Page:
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Tuesday, January 31st, 2012 news No Comments

The Best Days of the Week to Buy Big-Ticket Items Online [Buying]

Source: http://lifehacker.com/5855776/the-best-days-of-the-week-to-buy-big+ticket-items-online

The Best Days of the Week to Buy Big-Ticket Items OnlineWe’ve looked at the best times to buy throughout the year, but when shopping online prices tend to fluctuate on a day-to-day basis. Discounts, deals, and price-comparison site Extrabux calculated the statistics and figured out when certain items are cheaper during the week.

Computers are cheapest on Mondays because manufacturers apply their rebates early in the week. This means online retailers can purchase computers for less and pass the savings on to you. This is not the case with every manufacturer, but Dell and Sony are among the companies that do this with their computers.

Mondays are also cheap days for TVs (and Tuesdays aren’t bad either) not only because of the same rebate situation, but because big sales days tend to be earlier in the week. This gives retailers an opportunity to draw more buyers in, and lower prices are a good way to do that. Cameras and video games also benefit from lower prices earlier in the week for the same reasons.

Major appliances tend to be cheapest on Sundays because that’s when the majority of people are searching for them. Washers, dryers, ovens, microwaves, refrigerators, and more are all Googled like crazy at the end of the week, so online retailers adjust their prices to draw people in.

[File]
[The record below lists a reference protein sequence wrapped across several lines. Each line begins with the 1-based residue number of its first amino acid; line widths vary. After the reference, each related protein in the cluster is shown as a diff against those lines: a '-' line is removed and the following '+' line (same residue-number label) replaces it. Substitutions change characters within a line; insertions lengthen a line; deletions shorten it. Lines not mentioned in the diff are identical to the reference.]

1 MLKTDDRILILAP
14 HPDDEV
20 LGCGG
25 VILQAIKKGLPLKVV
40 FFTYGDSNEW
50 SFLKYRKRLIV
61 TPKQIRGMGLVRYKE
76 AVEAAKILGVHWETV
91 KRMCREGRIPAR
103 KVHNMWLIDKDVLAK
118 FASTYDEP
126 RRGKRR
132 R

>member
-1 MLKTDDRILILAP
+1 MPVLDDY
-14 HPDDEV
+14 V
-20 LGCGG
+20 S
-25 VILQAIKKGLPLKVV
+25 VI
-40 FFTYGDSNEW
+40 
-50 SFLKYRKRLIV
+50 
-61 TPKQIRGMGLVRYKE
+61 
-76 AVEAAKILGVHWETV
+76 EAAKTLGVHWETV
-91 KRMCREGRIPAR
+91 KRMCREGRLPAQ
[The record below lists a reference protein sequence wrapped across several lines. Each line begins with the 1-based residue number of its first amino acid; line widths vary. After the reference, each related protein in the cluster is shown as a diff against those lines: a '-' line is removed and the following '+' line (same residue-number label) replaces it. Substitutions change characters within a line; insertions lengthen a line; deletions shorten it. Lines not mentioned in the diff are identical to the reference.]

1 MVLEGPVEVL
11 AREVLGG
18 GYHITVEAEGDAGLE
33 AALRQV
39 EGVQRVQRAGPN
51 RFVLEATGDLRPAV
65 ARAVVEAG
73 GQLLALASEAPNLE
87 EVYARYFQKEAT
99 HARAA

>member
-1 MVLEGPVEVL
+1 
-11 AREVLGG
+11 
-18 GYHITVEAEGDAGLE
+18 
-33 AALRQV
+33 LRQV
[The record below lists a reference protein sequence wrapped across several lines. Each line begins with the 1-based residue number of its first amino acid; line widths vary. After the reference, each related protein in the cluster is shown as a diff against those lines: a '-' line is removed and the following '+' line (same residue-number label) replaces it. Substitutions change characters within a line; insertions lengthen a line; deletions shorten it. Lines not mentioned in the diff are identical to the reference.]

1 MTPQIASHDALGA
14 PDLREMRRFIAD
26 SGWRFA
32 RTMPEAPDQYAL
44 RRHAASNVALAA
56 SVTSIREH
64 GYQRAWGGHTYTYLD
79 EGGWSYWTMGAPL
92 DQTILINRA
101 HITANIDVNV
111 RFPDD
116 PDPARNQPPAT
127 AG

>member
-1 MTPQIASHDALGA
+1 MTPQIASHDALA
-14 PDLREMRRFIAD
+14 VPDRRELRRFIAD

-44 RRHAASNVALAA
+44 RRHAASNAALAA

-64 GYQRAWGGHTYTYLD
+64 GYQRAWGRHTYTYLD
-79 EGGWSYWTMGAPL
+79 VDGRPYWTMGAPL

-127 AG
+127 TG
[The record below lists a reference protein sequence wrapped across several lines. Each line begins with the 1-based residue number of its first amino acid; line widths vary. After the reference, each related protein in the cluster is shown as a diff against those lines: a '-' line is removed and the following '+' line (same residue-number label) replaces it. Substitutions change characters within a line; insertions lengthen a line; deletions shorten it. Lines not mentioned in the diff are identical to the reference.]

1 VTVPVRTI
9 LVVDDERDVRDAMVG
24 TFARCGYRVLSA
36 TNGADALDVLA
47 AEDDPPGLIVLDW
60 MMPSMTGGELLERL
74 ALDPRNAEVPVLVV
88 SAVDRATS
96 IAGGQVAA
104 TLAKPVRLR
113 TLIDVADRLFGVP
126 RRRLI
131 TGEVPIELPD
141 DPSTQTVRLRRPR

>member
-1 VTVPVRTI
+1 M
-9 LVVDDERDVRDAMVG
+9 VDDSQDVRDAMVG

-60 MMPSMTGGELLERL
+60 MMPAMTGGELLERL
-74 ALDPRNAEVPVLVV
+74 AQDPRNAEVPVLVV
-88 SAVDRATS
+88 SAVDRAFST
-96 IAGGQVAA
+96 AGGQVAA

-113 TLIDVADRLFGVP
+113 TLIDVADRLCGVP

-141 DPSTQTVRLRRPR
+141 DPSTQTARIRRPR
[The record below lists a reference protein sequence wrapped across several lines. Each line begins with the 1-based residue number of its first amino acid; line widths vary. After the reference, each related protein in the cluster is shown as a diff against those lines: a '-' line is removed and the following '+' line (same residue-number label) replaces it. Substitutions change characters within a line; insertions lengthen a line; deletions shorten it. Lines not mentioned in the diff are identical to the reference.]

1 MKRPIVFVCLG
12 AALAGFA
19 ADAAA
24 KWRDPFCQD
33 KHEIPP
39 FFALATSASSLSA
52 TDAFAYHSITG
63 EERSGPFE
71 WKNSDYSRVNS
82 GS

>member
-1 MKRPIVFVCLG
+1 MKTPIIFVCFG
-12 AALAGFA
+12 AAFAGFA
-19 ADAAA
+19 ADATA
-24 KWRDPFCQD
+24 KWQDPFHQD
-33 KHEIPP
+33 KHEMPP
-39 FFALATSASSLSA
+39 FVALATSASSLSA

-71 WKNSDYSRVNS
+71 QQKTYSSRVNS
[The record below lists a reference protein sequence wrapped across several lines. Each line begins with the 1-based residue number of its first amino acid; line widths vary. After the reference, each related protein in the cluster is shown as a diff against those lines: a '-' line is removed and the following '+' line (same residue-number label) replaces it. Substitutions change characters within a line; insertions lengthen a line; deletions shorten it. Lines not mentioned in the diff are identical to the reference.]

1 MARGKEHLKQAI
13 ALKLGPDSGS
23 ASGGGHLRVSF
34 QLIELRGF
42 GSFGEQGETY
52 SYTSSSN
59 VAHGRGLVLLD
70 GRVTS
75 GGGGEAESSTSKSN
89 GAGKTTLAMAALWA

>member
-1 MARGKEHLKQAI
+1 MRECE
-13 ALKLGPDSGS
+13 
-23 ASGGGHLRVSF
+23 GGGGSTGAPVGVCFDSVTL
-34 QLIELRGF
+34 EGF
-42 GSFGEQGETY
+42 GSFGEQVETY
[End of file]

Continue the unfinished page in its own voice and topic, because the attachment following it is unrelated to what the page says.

Jewelry prices drop down on Wednesdays because that’s when searches take place as well. Apparently women tend to shop online most often in the middle of the week, and since women are the target market for most jewelry we see price drops to help attract buyers.

Books are at their lowest on Saturdays, although there isn’t a solid reason why. Perhaps people read more on Saturdays, or at least thing they should be reading more when the weekend finally rolls around.

For more information on why these prices fluctuate online on certain days, plus lots of pretty graphs, check out the full post over on Extrabux.

The Cheapest Days of the Week to Shop Online | Extrabux Blog


You can follow Adam Dachis, the author of this post, on Twitter, Google+, and Facebook.  Twitter’s the best way to contact him, too.


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Thursday, November 3rd, 2011 news No Comments

Dr. Augustine Fou is Digital Consigliere to marketing executives, advising them on digital strategy and Unified Marketing(tm). Dr Fou has over 17 years of in-the-trenches, hands-on experience, which enables him to provide objective, in-depth assessments of their current marketing programs and recommendations for improving business impact and ROI using digital insights.